What Is Redux - A Complete Beginner's Guide

What is Redux? A Complete Beginner’s Guide

Redux is an open-source JavaScript library that allows you to manage application state. It can be used in any programming language like React or Vue. Redux was created by Dan Abramov and is maintained by Facebook.

Redux is a JavaScript library for managing state. It provides an easy-to-use API for taking over the responsibility for application data management. Redux is built upon the concept of immutability, which means that every time you make an action in your app, it changes something about your data. This makes it easy to reason about how things are going to change over time.

You just need to know what happened last time around, which isn’t always easy when working with large applications full of many different parts interacting together at once.

If you are new to Redux, then this article will give a good insight into how it works and what makes it so special. If you have been using other Flux implementations in your projects before, then this article can still teach you some great things about redux that might help improve your experience with them.

What are the 3 Main Concepts of Redux

The Store

This is only one source of fact for your application’s state. It’s a big object that includes the current state of your web application, and the central area where all state changes are made.


Actions are objects that reveal an intention to change the state of your application. Actions get dispatched to the store. From there, the store makes use of them to determine how to update its state.


Reducers are basic functions. They get in the current state of the store and an action and return a new state. They’re liable for updating the store’s state. They utilize actions as information to do this. The Redux state should never be revised directly.

How to Use Redux for Web Application

Redux can be used on any web application development in a similar way, based on the redux-devtools Addon. If a page loads and everything seems ok, don't rely on Redux's tracking of your application state by itself. Use some JSON data or check to see if your static assets have loaded with DevTools Monitoring.

Let's start by importing the store from "redux" and creating a basic store,

import { createStore } from 'redux';
const store = createStore(reducer);
// set up actions, reducer and container. This could be done in an external file or with console.log() calls.
//actions are called with their payloads as arguments
//reducer returns an object containing all state changes for each action passed in

Advantages of Using Redux

Redux is a predictable state container for JavaScript apps.

It uses a single store and a single immutable state tree, which makes it easy to reason about the application's state since you only have one place to look.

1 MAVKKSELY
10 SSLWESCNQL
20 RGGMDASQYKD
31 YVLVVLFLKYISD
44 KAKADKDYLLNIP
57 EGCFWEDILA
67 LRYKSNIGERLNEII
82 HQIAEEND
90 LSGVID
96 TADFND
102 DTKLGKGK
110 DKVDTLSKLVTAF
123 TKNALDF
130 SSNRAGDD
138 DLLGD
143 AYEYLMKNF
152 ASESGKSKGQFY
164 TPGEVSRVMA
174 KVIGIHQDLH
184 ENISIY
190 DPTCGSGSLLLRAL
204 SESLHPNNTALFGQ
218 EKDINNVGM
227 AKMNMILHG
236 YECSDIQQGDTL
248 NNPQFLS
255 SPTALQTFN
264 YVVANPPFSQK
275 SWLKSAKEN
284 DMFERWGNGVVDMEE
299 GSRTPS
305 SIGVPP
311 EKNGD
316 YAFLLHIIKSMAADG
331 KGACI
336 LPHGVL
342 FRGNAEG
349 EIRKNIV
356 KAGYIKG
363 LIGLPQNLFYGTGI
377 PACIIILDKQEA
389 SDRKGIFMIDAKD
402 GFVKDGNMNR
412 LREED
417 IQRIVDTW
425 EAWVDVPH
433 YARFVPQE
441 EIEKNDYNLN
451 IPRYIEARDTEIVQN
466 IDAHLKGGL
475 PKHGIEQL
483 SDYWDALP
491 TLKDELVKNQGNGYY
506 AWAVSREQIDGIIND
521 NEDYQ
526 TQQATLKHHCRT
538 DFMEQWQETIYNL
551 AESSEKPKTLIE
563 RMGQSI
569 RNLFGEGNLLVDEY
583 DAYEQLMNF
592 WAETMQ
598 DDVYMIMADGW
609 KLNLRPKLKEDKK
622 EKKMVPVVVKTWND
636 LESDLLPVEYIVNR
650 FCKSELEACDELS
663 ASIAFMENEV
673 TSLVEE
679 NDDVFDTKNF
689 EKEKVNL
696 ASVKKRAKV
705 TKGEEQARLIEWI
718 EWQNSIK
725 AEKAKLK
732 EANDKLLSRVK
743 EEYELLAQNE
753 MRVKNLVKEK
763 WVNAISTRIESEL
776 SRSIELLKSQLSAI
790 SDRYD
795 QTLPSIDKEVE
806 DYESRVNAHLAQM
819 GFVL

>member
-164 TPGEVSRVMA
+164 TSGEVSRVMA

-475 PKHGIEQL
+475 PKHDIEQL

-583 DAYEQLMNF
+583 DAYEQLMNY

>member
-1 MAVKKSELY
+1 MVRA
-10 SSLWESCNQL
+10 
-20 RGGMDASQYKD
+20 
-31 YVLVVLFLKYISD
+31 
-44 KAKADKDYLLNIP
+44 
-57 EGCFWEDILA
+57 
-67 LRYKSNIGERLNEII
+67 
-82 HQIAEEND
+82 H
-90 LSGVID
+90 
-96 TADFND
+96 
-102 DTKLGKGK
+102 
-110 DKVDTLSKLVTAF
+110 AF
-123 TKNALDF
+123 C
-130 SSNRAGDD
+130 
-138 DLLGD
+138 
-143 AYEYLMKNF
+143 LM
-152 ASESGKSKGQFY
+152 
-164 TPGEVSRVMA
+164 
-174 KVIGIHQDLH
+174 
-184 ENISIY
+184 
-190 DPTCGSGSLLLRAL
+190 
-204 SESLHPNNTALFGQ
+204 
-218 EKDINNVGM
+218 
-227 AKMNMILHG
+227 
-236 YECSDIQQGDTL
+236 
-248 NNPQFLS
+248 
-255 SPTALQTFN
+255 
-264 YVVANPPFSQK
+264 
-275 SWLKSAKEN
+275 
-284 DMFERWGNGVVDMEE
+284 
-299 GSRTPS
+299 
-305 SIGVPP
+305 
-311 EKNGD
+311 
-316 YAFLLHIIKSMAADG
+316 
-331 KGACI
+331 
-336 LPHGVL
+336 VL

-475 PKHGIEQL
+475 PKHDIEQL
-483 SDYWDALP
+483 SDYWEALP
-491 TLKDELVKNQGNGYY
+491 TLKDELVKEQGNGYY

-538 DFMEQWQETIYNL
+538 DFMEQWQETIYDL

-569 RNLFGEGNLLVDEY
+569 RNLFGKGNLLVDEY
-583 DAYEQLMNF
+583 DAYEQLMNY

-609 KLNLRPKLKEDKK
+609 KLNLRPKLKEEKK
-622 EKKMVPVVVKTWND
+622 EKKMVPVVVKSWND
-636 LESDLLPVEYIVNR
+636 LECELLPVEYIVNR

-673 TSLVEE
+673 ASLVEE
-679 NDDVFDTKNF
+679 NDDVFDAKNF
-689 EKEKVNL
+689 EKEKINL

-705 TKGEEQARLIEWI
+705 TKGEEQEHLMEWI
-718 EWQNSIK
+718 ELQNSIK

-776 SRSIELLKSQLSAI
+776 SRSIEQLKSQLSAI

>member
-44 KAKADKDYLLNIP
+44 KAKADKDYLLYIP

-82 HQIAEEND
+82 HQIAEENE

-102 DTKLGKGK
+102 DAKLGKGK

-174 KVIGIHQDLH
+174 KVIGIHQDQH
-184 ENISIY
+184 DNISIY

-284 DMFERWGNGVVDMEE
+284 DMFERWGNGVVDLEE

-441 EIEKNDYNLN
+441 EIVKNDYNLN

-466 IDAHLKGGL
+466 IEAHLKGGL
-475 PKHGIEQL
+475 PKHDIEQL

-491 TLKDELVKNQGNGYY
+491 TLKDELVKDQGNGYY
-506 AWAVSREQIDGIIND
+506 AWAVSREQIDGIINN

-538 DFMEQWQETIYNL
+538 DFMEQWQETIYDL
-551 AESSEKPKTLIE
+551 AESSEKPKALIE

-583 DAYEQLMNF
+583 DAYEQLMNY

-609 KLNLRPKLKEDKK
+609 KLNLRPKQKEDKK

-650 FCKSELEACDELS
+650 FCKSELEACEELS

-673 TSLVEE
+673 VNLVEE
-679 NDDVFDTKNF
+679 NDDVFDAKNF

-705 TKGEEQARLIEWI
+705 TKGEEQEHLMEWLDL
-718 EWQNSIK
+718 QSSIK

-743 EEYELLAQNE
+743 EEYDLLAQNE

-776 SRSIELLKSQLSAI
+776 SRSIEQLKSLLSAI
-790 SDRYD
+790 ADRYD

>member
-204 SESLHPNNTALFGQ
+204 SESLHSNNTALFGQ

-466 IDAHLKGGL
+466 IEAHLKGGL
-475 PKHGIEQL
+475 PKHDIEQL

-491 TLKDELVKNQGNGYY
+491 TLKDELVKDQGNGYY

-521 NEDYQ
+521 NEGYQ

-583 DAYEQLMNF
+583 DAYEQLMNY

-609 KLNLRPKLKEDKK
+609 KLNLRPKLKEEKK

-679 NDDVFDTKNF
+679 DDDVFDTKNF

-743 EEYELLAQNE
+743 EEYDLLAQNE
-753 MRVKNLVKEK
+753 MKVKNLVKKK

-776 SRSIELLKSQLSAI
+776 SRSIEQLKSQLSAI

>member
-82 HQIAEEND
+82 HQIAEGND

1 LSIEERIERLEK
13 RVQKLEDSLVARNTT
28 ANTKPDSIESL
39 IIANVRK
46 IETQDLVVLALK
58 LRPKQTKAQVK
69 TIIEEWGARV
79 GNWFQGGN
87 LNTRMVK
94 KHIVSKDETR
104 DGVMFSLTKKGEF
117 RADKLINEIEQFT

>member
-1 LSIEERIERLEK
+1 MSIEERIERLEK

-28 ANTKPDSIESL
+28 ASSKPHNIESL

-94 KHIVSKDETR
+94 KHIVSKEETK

Redux follows the same principles of functional programming, so if you're familiar with FP, you'll feel right at home with Redux.

Disadvantages of Using Redux

While Redux is a great way to go, it’s not a silver bullet. It has its disadvantages and needs some work before you can use it in your project.

The first disadvantage of using Redux is that you need to write quite a bit of boilerplate code. This includes creating actions and reducers, which are functions that define how the state should change over time.

Additionally, you need to take care of other details like managing asynchronous, handling side effects in the reducer function or adding error handling logic if something goes wrong during processing those actions or side effects

Redux FAQ

Is Redux Worth Learning?

Redux is a state management library, which means it helps you keep track of your application's state. For example, if you're building an app with a shopping cart and each item in that cart is stored in its own state object, then for each item being added or removed from the shopping cart. You need to update all these objects' states. This can get messy very quickly.

Why is Redux Good with React?

React can be hard to manage, especially when dealing with large applications. Redux is the solution. Redux takes the best parts of Flux architecture and simplifies it. This means that your React + Redux application will run faster, have fewer bugs, and allow you to use much more sophisticated features like query side effects and data fetching when needed.

Is Redux Part of Frontend or Backend?

In short, Redux is both frontend and backend. The Redux store is your application’s data layer, and the state of that data is stored in a “reducers” function. The reducers transform incoming changes into actions that can be sent to the appropriate app component.

This makes maintaining your application easier because you only must maintain a single codebase instead of multiple (backend, frontend) to keep up with all data handling.

Is Redux Harder than React?

Redux is one of the easier JavaScript frameworks to implement and doesn’t make it hard to get started. However, if you have a full stack application, then react is recommended.

What is Redux Thunk?

Redux Thunk is “redux middleware to run code when publishing and subscribing multiple times on the same action”. It’s an abstraction on top of ReactFlux and Redux, making it possible to run code after publishing/subscribing a state change with minimal boilerplate.


Redux is a library for managing state in JavaScript applications. It helps with the management of your application's state and keeps it consistent across different parts of your app. Redux also has a large community base, so if you use it properly then you won't have any problems finding resources online.

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